Monday, 1 April 2013

THE SWING OF THINGS: Tulloch heats up the stage with sexy, scandalous Risqué

FEEL THE HEAT: The four play mates get to know each other better.

Risqué (Probemaster Entertainment) 
Director: David Tulloch 
Cast: Marlon Brown, Alexia Stewart, Stacy Blake, and Curley Roberts 
Venue: Stages Theatreplex, New Kingston 

Business and pleasure, they say, often make for strange bedfellows. And there is no lesson more urgent than that in Risqué, David Tulloch's new erotic saga, which nearly blasted the roof off of the Stages Theatreplex the other night with its bombastic blend of crime, clever twists, and sex. Lots of sex. 

Set at a breezy beachfront villa in Negril, the play follows Howard (Curley Roberts) and Lacey Reese (Stacy Blake), an uptight recently-wed couple from Ironshore looking to spice things up in their lousy marriage, even if only for the weekend. While at the villa, they encounter Mack (Marlon Brown) and Diamond (Alexia Stewart), a hypersexed couple that is the total antithesis of Howard (a timid businessman) and the bratty, condescending Lacey. Nasarah Kerr rounds out the cast as Kim, the hotel's busybody receptionist.

But Mack, with his gigolo tendencies, and Diamond (a roudy motormouth) are determined to get them to "loosen up". Translation: a case of fair exchange, swingers style. Such a scenario can only lead to trouble. And it does. What subsequently plays out is a steamy sequence of events, featuring explicit sex (occasional nudity involved), voyeurism, dildos the size of brooms, and pure endless fun. That is, until things take a seriously dark and dangerous turn and raises the question of how well do you really know your neighbours. And just how much is your marriage worth, for that matter.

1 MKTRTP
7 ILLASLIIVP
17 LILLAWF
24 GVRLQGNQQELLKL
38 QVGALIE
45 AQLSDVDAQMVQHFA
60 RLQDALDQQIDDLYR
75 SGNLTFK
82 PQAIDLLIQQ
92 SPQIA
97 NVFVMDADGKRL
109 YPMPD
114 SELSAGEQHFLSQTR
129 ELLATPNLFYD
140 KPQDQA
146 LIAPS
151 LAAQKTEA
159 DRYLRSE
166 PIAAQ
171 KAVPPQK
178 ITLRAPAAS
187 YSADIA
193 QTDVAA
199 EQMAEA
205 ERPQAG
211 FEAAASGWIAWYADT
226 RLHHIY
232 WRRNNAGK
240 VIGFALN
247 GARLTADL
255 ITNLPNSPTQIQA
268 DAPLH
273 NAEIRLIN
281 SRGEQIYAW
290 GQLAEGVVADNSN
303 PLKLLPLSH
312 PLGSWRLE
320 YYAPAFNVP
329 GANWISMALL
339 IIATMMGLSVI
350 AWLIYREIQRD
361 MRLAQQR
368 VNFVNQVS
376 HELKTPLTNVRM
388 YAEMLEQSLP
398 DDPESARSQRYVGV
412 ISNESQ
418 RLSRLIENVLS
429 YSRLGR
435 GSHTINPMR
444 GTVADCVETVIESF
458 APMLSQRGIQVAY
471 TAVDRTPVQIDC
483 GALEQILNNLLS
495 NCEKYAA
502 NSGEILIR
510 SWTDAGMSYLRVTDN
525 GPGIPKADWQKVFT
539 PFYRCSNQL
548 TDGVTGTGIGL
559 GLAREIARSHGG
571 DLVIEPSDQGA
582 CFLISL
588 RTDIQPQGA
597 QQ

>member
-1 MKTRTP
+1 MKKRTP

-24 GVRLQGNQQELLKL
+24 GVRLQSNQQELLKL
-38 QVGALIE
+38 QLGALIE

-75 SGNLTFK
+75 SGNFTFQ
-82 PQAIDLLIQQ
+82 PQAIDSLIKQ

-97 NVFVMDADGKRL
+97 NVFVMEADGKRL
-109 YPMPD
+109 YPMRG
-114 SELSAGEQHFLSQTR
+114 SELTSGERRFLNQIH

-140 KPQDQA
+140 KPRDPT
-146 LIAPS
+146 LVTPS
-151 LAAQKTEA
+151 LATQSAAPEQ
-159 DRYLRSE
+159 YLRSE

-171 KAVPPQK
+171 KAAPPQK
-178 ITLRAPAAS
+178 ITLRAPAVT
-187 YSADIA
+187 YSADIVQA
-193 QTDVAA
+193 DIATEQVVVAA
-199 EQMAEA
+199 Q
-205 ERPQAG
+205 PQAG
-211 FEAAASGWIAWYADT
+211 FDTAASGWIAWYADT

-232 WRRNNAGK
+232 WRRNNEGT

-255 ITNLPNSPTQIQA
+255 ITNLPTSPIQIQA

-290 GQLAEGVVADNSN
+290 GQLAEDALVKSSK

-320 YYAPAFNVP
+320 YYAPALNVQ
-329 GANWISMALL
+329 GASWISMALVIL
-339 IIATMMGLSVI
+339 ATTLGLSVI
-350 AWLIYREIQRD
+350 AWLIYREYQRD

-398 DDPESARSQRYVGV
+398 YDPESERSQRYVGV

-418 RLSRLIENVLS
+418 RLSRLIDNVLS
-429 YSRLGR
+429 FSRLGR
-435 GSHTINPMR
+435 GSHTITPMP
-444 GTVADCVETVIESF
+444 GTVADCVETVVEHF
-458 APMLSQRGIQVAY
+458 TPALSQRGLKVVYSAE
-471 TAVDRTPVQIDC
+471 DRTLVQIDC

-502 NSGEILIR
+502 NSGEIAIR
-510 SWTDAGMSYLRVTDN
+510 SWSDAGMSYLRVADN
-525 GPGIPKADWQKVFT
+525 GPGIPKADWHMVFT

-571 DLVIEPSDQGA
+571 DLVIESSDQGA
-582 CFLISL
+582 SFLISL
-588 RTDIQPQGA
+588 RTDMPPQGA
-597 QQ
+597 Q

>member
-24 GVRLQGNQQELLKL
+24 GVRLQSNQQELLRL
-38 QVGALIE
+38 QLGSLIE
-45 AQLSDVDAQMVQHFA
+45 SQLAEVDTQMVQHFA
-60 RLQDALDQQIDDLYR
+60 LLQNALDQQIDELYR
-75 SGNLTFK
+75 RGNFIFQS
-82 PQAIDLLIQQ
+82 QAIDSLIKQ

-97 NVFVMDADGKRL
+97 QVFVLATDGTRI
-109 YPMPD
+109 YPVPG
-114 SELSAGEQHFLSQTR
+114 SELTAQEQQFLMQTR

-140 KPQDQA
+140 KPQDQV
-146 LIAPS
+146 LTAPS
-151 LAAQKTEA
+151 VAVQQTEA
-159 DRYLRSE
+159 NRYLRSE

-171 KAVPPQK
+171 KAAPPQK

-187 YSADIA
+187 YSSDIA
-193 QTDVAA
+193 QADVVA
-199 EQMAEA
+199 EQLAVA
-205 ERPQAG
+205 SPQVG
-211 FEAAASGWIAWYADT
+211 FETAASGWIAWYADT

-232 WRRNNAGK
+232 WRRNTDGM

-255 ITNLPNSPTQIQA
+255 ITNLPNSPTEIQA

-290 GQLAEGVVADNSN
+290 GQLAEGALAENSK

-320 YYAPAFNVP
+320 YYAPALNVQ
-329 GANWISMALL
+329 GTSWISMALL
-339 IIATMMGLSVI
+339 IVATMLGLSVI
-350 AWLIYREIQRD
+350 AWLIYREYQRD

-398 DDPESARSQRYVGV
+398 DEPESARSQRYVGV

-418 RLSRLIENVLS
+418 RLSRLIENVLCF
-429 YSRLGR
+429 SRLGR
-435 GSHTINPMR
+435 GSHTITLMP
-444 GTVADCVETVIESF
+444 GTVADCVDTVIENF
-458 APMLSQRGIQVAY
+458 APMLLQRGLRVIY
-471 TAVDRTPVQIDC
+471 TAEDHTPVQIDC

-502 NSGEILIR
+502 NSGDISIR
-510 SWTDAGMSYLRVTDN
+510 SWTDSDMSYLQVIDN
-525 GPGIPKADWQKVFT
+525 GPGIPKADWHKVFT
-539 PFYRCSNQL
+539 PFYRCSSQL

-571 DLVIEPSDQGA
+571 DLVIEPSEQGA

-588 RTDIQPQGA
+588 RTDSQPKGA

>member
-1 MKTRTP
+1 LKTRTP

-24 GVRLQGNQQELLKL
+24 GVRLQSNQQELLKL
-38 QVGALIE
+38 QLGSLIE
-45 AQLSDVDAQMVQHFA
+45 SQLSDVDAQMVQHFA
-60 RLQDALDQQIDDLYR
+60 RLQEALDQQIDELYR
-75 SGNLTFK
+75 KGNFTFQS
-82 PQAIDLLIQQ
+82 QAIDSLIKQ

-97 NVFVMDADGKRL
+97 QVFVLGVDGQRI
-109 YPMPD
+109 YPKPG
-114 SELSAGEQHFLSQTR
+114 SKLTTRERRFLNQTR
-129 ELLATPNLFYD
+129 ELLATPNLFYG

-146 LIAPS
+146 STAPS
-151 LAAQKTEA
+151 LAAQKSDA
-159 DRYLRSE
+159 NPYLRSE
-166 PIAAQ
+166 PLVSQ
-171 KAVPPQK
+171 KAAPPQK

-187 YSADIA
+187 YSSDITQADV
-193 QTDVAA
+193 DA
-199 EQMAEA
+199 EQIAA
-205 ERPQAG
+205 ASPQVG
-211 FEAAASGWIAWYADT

As writer and director, Tulloch is a young veteran at pushing the moral boundaries in the theatre, and here he is up to his old tricks yet again, while proving he's got a firm grasp of his daring subject matters. He does quite a skilful job of keeping the pot from boiling over, even when things get a bit too hot to handle. 

The actors are no great thespians, so the characterizations are overwhelmingly superficial. Still, they do enough to convince and win over the sizeable audience, which simply lapped up the freaky-deeky offerings. 

Though it fancies itself an intense erotic thriller, Risqué largely treads that fine line between riotous roots play and raucous sex-and-scandal dramedy. The result, though, in all fairness, is a hugely entertaining ride, marked by surprising twists and turns, ample humour, and enough heat to fuel a turbo machine. Tyrone's Verdict: B




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